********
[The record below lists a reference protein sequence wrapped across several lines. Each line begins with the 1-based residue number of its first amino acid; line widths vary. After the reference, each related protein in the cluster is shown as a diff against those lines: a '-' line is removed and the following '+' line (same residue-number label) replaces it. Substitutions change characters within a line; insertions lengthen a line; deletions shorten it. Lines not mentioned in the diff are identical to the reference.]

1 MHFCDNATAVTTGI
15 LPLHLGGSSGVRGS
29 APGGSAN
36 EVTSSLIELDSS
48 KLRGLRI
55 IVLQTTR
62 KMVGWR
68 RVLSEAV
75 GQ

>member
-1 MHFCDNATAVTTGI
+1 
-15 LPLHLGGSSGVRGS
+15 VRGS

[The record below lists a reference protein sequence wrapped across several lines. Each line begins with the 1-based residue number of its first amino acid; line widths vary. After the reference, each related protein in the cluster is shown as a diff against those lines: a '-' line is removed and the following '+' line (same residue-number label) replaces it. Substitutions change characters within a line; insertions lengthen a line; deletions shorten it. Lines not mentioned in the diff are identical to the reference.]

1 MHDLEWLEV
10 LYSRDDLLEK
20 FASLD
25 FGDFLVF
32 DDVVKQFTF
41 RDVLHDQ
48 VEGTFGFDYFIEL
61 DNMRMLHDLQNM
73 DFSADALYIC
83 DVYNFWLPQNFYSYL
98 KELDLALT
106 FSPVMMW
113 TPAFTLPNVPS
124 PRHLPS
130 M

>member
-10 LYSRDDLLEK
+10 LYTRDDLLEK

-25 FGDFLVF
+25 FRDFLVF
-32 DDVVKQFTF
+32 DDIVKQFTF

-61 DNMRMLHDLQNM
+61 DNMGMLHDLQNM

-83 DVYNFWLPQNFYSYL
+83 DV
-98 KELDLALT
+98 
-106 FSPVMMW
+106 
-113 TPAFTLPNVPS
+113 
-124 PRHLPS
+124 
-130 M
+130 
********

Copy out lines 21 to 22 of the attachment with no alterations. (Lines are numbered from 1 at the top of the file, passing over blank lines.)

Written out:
32 DDVVKQFTF
41 RDVLHDQ